January 8, 2012
NOTHING COSTS MORE THAN IT USED TO:
What Happens To Old And Expired Supermarket Foods (Nadia Arumugam, 1/06/12, Forbes)
And the Food and Drug Administration approves of outdated fare! The government agency determines that expiration dates are simply an indication of optimum quality as deemed by the manufacturer. "Foods can remain safe to consume for some time beyond sell-by and even use-by dates provided they are handled and stored properly," says Dr Ted Labuza, professor of food science at the University of Minnesota. For fresh produce and refrigerated foods this means storage at below 41 degrees Fahrenheit. Canned foods and shelf-stable goods like salad dressings, Labuza adds, can be consumed for years beyond their expiration dates. While their quality might suffer, for example emulsified dressings may split, they will not pose a safety hazard unless contaminated. Apart from baby formula and certain types of baby foods, product dating is not even required by federal regulations. [...]According to a 2005 FMI Supermarkets and Food Bank study, more than half the 8360 supermarkets surveyed donated to food banks 100,000 pounds of food that they could not sell (comprising of outdated, damaged and out of season products) annually. Feeding America West Michigan Food Bank which serves over 1200 soup kitchens, homeless shelters, food pantries and other charity agencies, is one such recipient. According to Executive Director John Arnold, up to 40 percent of the food that they receive is close to expiring or already expired.If there is any doubt over the safety or the quality of a food, the bank's certified dietician will be brought in and it is subjected to a formal "testing" procedure. When it comes to a perishable item, there are clear indicators of quality. "If it's going bad there's rarely any mystery! It lets you know, either with its appearance or its smell or its texture," says Arnold.Still despite general confidence amongst food banks that expired foods can be safely distributed to their agencies, not everyone agrees. According to Anne Goodman, Executive Director of the Cleveland Foodbank in Ohio, "when we get retail products from grocery stores we sort out products which are past their expiration date and we throw them away. We never take a chance."Still, perhaps if Goodman had heard the comment a certain manufacturer once told Arnold, she might be less cautious. "We put enough preservatives in our food to embalm an elephant," the manufacturer confessed.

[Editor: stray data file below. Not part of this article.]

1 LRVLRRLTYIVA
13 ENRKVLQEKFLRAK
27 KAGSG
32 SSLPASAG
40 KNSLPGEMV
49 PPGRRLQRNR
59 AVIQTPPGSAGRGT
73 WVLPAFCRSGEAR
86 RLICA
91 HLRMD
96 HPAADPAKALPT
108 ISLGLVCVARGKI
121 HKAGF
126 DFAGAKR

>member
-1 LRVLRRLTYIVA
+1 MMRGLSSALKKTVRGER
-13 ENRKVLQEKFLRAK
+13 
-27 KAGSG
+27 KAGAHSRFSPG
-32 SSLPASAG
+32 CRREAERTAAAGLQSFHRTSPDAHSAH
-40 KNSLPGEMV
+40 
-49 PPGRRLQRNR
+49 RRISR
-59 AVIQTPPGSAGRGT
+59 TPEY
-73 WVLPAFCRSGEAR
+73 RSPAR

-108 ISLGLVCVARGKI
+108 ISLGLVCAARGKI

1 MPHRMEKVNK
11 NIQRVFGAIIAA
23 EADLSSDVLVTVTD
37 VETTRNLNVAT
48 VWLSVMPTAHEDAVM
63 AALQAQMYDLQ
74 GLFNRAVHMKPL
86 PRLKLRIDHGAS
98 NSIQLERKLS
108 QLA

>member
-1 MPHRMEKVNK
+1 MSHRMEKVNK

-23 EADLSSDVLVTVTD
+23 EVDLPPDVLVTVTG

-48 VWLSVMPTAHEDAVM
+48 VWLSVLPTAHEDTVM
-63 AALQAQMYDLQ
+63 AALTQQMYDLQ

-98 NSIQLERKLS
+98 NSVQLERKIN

Posted by Orrin Judd at January 8, 2012 8:44 AM
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